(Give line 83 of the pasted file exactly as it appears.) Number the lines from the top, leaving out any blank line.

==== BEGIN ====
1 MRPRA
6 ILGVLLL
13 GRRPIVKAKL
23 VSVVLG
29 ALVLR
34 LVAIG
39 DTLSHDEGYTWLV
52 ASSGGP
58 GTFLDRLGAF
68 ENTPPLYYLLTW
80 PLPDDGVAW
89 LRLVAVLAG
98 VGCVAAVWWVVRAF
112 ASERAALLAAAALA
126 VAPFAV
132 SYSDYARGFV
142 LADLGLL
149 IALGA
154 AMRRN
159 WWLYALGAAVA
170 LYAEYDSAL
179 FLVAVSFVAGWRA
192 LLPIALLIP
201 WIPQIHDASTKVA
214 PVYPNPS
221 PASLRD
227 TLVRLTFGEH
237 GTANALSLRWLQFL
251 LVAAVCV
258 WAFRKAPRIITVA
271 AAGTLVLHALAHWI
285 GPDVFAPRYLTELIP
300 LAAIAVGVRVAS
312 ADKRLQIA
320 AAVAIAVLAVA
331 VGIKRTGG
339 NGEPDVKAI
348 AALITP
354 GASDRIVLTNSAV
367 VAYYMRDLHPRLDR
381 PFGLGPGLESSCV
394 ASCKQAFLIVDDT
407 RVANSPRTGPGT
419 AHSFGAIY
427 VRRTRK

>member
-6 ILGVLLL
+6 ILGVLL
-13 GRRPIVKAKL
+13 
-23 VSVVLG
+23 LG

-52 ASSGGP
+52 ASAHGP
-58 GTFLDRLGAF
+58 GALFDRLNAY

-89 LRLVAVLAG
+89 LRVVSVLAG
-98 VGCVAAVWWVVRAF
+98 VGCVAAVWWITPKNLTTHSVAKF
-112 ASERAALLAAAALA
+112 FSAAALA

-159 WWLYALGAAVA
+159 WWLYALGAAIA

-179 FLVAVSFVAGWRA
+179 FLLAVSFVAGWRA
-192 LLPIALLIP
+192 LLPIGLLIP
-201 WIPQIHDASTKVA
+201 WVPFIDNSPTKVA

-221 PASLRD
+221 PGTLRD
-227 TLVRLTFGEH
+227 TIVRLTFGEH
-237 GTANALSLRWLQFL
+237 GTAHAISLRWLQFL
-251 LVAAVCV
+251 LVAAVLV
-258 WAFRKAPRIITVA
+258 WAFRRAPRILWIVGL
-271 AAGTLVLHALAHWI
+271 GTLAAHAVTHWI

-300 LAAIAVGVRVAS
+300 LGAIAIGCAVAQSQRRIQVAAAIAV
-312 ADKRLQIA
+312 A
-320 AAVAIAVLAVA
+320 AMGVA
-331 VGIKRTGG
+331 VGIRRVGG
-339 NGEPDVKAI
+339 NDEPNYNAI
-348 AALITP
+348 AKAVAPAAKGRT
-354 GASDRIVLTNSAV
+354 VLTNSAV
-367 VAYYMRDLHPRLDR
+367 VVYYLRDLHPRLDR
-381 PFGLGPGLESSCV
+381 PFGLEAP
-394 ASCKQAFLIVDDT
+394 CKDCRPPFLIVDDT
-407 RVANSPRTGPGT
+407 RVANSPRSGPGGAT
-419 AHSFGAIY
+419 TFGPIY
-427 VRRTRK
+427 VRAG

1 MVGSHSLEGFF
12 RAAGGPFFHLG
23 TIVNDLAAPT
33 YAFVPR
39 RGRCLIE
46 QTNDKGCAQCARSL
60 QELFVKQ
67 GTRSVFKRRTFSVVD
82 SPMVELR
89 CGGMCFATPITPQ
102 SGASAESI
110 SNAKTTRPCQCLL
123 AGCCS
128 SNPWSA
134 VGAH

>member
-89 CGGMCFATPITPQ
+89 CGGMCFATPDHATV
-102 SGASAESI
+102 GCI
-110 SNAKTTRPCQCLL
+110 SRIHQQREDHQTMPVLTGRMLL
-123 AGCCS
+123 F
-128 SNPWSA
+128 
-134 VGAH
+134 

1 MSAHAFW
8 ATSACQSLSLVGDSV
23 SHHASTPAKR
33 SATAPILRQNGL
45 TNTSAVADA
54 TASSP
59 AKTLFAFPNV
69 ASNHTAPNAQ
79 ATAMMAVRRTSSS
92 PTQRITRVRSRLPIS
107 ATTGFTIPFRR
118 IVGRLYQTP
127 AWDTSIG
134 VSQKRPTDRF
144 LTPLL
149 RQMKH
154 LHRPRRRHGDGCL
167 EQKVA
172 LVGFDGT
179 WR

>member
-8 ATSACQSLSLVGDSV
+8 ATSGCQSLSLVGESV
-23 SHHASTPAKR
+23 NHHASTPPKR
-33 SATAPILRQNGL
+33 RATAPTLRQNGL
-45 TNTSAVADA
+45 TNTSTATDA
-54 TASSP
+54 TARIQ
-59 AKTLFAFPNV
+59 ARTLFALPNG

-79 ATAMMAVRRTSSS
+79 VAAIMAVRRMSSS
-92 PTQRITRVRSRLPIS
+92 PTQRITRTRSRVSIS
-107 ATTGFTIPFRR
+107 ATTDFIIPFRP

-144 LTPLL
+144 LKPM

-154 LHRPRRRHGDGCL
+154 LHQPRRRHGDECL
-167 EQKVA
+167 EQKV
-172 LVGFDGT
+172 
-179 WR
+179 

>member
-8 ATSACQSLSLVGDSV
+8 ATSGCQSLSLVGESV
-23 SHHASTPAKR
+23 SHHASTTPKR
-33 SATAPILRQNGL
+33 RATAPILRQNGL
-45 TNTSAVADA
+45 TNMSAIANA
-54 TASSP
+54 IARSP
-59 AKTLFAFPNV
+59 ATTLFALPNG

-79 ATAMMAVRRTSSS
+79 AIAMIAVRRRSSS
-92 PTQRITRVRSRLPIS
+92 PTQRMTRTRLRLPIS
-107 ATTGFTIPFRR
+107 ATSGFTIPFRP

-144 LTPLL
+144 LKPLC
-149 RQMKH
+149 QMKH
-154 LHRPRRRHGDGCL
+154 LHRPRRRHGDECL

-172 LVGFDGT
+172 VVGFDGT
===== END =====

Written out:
-300 LAAIAVGVRVAS